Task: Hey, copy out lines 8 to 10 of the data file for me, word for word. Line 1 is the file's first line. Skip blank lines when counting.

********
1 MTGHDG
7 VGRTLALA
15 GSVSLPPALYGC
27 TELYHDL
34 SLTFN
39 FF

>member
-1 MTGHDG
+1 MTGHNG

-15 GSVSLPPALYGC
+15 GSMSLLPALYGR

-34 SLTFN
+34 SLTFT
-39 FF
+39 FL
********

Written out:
-1 MTGHDG
+1 MTGHNG

-15 GSVSLPPALYGC